PROVIDENCE – The Department of Environmental Management (DEM) Division of Fish and Wildlife is partnering with the Woonsocket Harris Public Library to host a virtual, family-friendly program about coyotes on Friday, August 21 at 1:30 p.m. Attendees will learn about the Eastern coyote’s natural history, as well as tips on how to coexist coyotes. Participants will get a behind-the-scenes look at the current research being conducted by the Narragansett Bay Coyote Study in partnership with DEM Fish and Wildlife and discover how humans affect trends in coyote populations.
The program will be led by DEM Wildlife Outreach team members Mary Gannon and Gabrielle De Meillon, who will be joined by Dr. Numi Mitchell and Kyle Hess of the Narragansett Bay Coyote Study. Mitchell will share some recent results from coyote tracking research in Rhode Island. Hess will join the program from the field, where he will show a typical field site and explain the methods of trapping and releasing coyotes for research.
“This is a wonderful opportunity for Rhode Islanders to learn about coyotes and the interesting research that is happening right in our own backyards,” said Gannon. “It’s been very different this year, not being able to run programs in person due to COVID-19 restrictions. I hope that by offering virtual programs, we can reach a lot of Rhode Islanders, and still share information about local wildlife conservation in a fun way!”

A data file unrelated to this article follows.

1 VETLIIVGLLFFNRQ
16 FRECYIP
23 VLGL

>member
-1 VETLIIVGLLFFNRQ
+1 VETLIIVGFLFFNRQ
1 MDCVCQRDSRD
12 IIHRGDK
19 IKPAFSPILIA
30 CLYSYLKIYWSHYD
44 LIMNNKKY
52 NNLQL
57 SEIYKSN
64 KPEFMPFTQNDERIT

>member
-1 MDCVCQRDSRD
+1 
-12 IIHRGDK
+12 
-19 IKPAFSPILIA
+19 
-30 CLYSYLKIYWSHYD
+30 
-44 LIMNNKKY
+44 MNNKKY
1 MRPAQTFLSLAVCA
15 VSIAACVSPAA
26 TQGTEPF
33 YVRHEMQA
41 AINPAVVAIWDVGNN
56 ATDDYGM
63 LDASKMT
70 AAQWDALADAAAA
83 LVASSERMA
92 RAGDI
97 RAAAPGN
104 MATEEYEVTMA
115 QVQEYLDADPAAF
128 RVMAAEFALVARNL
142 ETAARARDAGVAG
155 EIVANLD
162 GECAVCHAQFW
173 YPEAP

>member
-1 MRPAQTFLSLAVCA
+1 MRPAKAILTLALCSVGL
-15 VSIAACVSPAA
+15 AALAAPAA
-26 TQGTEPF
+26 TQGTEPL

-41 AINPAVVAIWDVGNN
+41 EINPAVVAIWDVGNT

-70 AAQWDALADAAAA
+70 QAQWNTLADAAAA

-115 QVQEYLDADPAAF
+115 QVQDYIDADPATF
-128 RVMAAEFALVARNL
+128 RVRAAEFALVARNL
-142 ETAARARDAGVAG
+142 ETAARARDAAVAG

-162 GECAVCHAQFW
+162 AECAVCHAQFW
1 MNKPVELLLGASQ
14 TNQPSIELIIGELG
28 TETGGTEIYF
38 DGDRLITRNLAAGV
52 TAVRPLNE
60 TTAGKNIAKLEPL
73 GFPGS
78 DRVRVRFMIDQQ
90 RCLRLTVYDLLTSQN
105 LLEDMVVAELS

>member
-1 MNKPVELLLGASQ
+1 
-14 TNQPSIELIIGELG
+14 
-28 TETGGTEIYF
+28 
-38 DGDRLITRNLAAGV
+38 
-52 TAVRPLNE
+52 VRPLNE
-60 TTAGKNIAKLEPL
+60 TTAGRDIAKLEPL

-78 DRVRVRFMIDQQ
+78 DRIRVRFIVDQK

The Narragansett Bay Coyote Study began in 2004, focusing on territory use of suburban coyotes on Conanicut and Aquidneck Islands. The study has since grown through a partnership with the DEM Division of Fish and Wildlife; Mitchell and Hess are now tracking coyotes in rural and suburban areas across Rhode Island. By focusing on coyote territory size and food resource use, this study has identified that many coyote packs utilize food in heavily developed areas, and that those food resources can be linked back to human activities. One main goal of this study is to educate the public about how changing our own behaviors can help control coyote populations and reduce human-coyote interactions. To learn more about this project, visit www.coyotesmarts.org.
This research partnership has been made possible by funding through the Wildlife and Sport Fish Restoration Program, a Federal Aid program administered by the U.S. Fish and Wildlife Service. Funding from hunting licenses, permits, and excise taxes on firearms, ammunition, and archery equipment is allocated each year to DEM’s Division of Fish and Wildlife to fund wildlife research, monitoring, habitat acquisition and restoration, wildlife outreach programs, and aquatic resource and hunter education courses.